Live Into Our Language

By J.C. Mitchell

The old saying about sticks and stones and words is simply a defensive saying to help us through the hurt.  I am someone that tries to use person first language for all people living with disabilities.  It is not simply to be PC, I argue, and I understand the debate from some people about being proud of that particular part of them.  I do notice that with my son this way of talking makes people think about his disability as simply one part of his life.  According to the Arc’s website,

Our words and the meanings we attach to them create attitudes, drive social policies and laws, influence our feelings and decisions, and affect people’s daily lives and more. How we use them makes a difference. People First Language puts the person before the disability, and describes what a person has, not who a person is. Using a diagnosis as a defining characteristic reflects prejudice, and also robs the person of the opportunity to define him/herself.

I encourage everyone to err on the side of person first language, even if it feels awkward, for after a while it will seem natural, and people with developmental, mental, or physical disabilities will notice and appreciate the use as well as their caregivers. 

It is not unlike those of us who use the term “marriage equality,” rather than “gay marriage” or “same-sex marriage,” for the latter two inherently assume that the rights of the people we are fighting for are separate but equal, and we know how that it is not.  I believe it can be summed up best by the comedian Liz Feldman in 2008:

Personally, I am very excited about “gay marriage”, or as I like to call it, “marriage”.  Because I had lunch this afternoon, I didn’t have “gay lunch”.  And I parked my car, I didn’t “gay park” it. 

So I hope you see how  person-first language is not only to be PC, but that it“[…]create[s] attitudes, drive[s] social policies and laws, influence[s] our feelings and decisions, and affect[s] people’s daily lives and more” (The Arc Website)  Thus I encourage the use of people-first language and the use of the word marriage alone or the term marriage equality when we fight to include all people in the right of marriage.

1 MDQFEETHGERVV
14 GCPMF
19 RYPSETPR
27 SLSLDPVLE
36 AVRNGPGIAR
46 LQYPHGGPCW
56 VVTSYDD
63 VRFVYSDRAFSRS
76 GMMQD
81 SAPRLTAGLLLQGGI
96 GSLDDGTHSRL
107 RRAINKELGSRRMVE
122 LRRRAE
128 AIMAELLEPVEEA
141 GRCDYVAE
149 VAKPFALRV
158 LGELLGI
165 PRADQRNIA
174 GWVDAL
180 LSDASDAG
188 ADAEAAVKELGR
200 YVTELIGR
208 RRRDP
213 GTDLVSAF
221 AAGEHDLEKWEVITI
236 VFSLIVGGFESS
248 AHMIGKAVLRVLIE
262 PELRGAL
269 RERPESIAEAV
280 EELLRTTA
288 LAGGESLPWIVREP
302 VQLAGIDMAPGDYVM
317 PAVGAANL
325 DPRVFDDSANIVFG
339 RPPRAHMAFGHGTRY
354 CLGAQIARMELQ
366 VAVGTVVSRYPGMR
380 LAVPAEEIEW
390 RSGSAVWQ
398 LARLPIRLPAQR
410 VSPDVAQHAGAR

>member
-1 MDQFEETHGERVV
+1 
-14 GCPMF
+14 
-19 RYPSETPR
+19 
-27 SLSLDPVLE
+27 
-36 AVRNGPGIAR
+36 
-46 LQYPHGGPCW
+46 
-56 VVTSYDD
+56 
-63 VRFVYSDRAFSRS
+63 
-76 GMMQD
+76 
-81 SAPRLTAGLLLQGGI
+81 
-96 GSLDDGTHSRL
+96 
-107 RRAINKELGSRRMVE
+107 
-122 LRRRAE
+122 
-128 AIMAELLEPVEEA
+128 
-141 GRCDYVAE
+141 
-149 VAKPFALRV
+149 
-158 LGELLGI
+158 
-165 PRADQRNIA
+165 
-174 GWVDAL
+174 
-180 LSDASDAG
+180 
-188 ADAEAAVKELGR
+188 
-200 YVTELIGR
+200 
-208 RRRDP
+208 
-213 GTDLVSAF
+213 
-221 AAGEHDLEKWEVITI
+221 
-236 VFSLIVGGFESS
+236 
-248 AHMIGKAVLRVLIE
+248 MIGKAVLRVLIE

So you made it thus far and you agree, and pat yourself on the back for having tried to use this inclusive language, or perhaps you see from one community to the other why it is important to be aware of your language.  I am happy, but the challenge is about to come, especially for those who use the term “marriage equality,” but really only mean for it to include gay and lesbian people. 

Let me share a story of someone I have been getting to know.  Let us call her Anna.  She is a person I have worked with in ministry for people with disabilities.  Anna is funny, strong, and a great self-advocate.  Anna lives with cerebral palsy and utilizes a power chair.  I have been at meetings where her ride from the Access Transportation did not arrive in the time window she was given, and she starts to dial the phone in the last minute, and asks for the manager she knows by name the moment the bus is late.  I am not nearly as good as self-advocating as Anna, when things are not done in the promised time.  When I heard Anna had married, I was excited to meet him.  Women or Men who marry strong women are generally good people in my book.  Well, we live in Washington State, and thus last summer and fall we had been talking about marriage equality.  It was on the television, in the paper, and on the mouths of everyone.  However, Anna’s love--let’s call him John--also lives with CP and both require their Social Security checks to live quite simply, but if they legally marry,  they would lose approximately a quarter of their SSI.  They can have the same address, they simply cannot wed, and thus they only had a non-legal union to sustain their meager funds due them.

I finally got to meet John this weekend, and sure enough he was a delightful man who keeps up well with Anna.  She introduced me to John, and then as the self-advocate she is, she reminded me they are not legally married with disappointment and anger, for she is aware that she cannot afford the right to marry.

Imagine hearing over and over people saying “marriage equality,” but you are told if you marry we will take away your means of living.  Let us not only use our words carefully, let us truly understand we need to live into our language.  We need to expand our language and understand what true “marriage equality” would mean, and work for justice for all.

Liz Feldman Quote.jpg